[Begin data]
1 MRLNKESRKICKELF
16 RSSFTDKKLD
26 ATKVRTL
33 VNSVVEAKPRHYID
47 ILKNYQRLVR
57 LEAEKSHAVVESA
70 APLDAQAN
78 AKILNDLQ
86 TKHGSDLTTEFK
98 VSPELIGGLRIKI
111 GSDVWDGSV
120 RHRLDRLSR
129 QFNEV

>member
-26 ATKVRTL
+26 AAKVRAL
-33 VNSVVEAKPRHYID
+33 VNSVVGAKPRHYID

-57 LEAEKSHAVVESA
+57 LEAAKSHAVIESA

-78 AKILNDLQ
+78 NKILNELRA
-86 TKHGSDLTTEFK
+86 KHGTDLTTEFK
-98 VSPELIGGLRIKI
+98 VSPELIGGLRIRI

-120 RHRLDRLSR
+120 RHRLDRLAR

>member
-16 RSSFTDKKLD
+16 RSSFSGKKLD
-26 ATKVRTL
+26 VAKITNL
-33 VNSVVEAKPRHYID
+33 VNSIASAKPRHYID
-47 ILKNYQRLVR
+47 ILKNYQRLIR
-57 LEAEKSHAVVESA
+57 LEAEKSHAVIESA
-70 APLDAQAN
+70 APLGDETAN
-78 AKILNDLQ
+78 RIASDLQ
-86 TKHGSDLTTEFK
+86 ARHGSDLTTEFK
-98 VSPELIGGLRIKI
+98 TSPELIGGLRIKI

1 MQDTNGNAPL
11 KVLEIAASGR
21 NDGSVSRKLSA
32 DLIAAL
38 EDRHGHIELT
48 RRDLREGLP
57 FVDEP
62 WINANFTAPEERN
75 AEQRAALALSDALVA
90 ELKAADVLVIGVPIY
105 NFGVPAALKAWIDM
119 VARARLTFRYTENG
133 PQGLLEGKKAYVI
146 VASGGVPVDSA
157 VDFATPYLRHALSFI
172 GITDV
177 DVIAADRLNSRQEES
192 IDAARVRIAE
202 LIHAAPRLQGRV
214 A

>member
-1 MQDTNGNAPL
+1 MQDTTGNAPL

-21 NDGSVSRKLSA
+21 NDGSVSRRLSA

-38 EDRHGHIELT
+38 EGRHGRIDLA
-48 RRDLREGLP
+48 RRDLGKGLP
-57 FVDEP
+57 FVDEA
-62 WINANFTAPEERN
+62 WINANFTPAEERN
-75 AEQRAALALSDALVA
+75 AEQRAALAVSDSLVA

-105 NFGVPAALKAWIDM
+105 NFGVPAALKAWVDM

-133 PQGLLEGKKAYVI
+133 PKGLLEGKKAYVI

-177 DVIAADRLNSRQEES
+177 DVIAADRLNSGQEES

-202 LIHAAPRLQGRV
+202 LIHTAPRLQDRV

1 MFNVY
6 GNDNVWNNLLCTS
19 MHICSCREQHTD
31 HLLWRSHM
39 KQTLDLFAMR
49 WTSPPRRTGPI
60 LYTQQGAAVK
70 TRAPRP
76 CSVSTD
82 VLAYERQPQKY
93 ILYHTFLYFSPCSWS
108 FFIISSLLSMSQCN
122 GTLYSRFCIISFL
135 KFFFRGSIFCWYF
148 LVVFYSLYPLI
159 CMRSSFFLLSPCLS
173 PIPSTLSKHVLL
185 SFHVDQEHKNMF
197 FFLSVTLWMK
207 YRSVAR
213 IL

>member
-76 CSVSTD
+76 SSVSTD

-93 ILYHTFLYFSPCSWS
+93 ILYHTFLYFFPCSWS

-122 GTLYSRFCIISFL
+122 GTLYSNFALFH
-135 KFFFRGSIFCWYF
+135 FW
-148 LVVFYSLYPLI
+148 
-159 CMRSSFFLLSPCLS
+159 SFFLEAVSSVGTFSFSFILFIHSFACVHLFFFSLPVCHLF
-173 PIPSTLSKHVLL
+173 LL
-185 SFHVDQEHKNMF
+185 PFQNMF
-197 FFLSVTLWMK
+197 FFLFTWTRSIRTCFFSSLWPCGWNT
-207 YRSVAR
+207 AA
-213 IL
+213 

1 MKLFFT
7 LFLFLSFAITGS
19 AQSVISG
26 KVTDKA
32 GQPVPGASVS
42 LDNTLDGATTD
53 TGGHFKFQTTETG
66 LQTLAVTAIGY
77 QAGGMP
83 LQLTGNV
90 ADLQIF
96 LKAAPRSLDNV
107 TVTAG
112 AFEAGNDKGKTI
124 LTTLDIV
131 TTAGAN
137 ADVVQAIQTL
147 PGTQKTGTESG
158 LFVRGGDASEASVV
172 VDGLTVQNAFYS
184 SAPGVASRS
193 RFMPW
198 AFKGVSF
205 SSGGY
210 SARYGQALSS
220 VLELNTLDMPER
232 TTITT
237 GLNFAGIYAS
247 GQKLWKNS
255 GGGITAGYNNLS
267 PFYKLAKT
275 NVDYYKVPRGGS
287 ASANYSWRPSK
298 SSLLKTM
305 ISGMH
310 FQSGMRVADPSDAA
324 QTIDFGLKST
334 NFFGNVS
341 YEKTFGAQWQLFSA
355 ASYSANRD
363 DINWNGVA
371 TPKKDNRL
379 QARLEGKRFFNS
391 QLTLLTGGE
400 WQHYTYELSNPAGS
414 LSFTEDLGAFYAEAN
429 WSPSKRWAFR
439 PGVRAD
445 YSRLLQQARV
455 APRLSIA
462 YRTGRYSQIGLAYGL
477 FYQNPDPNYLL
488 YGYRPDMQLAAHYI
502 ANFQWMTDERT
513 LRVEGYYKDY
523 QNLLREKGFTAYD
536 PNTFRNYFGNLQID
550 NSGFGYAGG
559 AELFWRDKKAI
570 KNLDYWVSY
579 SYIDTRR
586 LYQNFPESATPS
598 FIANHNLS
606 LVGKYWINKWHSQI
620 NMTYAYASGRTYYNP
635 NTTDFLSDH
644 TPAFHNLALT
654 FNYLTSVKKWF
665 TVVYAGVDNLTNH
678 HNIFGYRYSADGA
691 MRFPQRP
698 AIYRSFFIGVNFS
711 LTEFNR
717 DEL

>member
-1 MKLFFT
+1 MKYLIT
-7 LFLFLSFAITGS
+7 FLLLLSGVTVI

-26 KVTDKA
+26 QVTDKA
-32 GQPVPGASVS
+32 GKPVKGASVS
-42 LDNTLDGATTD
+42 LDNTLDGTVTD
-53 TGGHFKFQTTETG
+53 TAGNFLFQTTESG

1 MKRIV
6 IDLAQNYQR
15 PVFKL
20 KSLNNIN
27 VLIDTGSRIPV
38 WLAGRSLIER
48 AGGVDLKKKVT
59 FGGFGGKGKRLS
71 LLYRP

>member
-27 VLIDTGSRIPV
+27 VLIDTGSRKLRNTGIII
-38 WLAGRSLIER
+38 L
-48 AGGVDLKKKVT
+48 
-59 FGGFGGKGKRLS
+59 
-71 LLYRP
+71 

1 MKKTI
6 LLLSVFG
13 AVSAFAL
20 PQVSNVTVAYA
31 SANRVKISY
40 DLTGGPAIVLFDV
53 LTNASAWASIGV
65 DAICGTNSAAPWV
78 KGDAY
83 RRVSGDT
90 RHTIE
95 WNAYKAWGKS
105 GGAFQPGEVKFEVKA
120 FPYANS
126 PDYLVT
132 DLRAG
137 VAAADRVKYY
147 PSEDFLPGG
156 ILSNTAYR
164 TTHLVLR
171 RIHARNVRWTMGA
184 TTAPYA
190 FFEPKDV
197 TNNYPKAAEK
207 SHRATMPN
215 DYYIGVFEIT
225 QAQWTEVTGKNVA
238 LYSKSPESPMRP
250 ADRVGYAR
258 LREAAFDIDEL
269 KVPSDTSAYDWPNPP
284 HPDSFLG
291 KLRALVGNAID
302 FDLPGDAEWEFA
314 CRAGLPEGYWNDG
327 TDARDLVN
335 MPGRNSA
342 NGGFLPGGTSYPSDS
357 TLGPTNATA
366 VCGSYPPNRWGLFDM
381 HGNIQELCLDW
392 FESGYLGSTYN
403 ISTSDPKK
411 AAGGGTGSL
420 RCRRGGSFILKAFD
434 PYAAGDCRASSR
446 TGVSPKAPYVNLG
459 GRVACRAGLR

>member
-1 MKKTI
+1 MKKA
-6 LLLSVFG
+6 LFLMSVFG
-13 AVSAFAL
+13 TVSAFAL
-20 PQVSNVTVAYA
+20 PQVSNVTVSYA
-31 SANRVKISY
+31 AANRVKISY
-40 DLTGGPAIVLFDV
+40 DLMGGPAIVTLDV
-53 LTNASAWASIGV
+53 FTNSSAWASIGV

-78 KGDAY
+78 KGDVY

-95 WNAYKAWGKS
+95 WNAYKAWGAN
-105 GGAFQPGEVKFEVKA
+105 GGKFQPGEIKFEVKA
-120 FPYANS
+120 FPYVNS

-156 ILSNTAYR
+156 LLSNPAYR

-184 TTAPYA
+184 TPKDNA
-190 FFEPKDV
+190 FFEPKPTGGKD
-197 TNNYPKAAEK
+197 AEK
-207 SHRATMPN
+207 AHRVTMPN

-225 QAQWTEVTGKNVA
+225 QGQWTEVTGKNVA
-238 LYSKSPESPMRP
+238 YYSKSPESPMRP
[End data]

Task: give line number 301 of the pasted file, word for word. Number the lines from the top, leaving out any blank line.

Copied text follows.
-40 DLTGGPAIVLFDV